A brazen, fatal shooting inside a restaurant Saturday night underscored a grisly weekend of violence in Seattle that dampened the city’s new top cop’s first week on the job.

On the first weekend following Adrian Diaz taking the helm of the Seattle Police Department as its permanent chief, police responded to a series of shootings that killed one man, wounded four others and triggered a power outage affecting nearly 8,000 Seattle City Light customers.

Investigations continued Sunday into a shooting around 12:30 a.m. Saturday in the 900 block of East Pike Street that wounded three men in their late 20s, and a shooting at 8:30 p.m. Saturday inside a restaurant in the 3300 block of Rainier Avenue South that killed one man.

Gunfire from a separate shooting at 7 p.m. in the 3900 block of South Warsaw Street grazed a man’s head while he was inside his vehicle and also struck electrical equipment, sparking the outage, according to police. Power was restored within hours.

And on Friday, a man sustained life-threatening injuries after being struck in the head with a hammer during a robbery at Fourth Avenue and Pike Street, renewing concerns about violent crime downtown.

A stray bullet from the Pike Street shooting reportedly hit the Comet Tavern, but no patrons were struck. The injuries to the three men who were shot are not considered life threatening, according to Seattle police.


Later, three suspects entered the Rainier Teriyaki restaurant and shot a man in the chest, Diaz said at the scene. The man died.

A Police Department spokesperson said Sunday afternoon that the department would not provide further information about the shooting, including whether any suspects had been located or what motivated the shooting.

That victim has not been formally identified. By Sunday night, no arrests had been reported in the three shootings Seattle police responded to on Saturday.

Bars blocked the doors of Rainier Teriyaki on Sunday. Inside, subtle remnants of Saturday’s chaos remained: A Sriracha bottle and pepper shaker were tipped over at one table, a lone chair at that table was askew and a menu was haphazardly resting on the floor. Otherwise it looked as it might on any other Sunday, full of orderly tables stocked with condiments.

The restaurant remained closed Sunday night, its parking lot nearly empty. Candles had been placed near the entrance, and several bouquets of flowers and stuffed animals were tucked into the handles of the locked front doors.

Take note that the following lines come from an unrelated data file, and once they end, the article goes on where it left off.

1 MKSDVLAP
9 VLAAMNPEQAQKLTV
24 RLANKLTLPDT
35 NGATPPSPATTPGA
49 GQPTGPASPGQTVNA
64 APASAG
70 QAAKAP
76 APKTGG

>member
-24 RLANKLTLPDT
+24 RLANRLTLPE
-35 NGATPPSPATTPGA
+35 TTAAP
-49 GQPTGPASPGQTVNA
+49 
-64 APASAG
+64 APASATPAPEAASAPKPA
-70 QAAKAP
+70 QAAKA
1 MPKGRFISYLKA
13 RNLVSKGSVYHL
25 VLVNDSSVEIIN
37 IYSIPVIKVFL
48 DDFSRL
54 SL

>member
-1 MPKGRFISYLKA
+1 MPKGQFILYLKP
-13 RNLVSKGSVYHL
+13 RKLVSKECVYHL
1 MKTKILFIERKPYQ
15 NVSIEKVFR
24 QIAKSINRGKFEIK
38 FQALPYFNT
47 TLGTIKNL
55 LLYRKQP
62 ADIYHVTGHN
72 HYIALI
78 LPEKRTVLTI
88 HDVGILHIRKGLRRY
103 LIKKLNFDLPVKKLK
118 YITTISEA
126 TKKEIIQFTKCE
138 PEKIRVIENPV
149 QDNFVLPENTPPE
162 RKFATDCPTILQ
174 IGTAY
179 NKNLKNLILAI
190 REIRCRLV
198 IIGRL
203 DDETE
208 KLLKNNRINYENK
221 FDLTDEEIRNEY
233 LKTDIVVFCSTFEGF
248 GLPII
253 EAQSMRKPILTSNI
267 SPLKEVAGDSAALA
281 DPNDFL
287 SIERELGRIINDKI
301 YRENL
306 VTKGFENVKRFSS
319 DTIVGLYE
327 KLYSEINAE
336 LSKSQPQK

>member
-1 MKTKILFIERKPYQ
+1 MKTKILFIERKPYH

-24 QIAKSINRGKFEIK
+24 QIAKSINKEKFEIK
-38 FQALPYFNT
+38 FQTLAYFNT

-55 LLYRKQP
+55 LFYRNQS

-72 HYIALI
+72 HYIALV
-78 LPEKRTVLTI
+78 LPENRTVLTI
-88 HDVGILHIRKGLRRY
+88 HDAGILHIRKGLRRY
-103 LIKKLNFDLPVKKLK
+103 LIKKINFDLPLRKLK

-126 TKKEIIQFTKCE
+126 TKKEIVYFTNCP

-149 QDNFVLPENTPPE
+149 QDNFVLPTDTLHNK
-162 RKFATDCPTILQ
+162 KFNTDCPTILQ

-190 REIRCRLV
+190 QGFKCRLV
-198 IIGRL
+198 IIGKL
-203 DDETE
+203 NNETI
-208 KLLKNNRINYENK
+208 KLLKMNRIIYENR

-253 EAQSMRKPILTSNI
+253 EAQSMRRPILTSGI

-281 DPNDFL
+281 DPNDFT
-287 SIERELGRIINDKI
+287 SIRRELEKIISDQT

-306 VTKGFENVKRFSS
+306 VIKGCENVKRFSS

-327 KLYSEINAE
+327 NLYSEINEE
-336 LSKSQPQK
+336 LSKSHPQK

At a nearby restaurant whose owners asked for anonymity out of fear that they too could be targeted for violence, three longtime patrons were dining with a television on low volume when the shooting happened. But no one inside heard anything, according to an owner.


After police arrived, witnesses were hurried to safety at the nearby eatery, where they learned that the shooting victim had died.

The tragedy sent shock waves through the Rainier Valley neighborhood, where family-owned restaurants dot Rainier Avenue and forge the fabric of the neighborhood.

The shooting was on the minds of the after-church brunch crowd at the restaurant close to Rainier Teriyaki. Patrons on Sunday discussed it in hushed tones with the owners and wore solemn faces as they placed offerings before a New Year’s Buddhist shrine. That restaurant’s owner said the crime has left her pensive.

“It’s unnerving, in all honesty,” she said. “Our door was unlocked and we were open for business. They could’ve easily stepped in here next and caused trouble.”

She said increased police patrols and better lighting in the area would make her feel safer.

“A lot of customers have been calling and checking on us,” the restaurant’s owner said.

Owners of the restaurant plan to adjust their hours by closing earlier and locking the doors a half-hour before closing to allow in only patrons who check in ahead of time, she said.

“We decided to stay open [Sunday] to watch their shop for them,” the owner of the nearby restaurant said, referring to Rainier Teriyaki. She said the mom-and-pop restaurant scene along Rainier Avenue is close-knit. Owners commonly do each other favors, from picking up an item at the market to watching over each other’s businesses while errands are run. So in addition to the worry that Saturday’s fatal shooting sparked, Rainier Valley’s restaurant community is in mourning, the owner of the restaurant near Rainier Teriyaki said.

“It’s a somber day,” she said.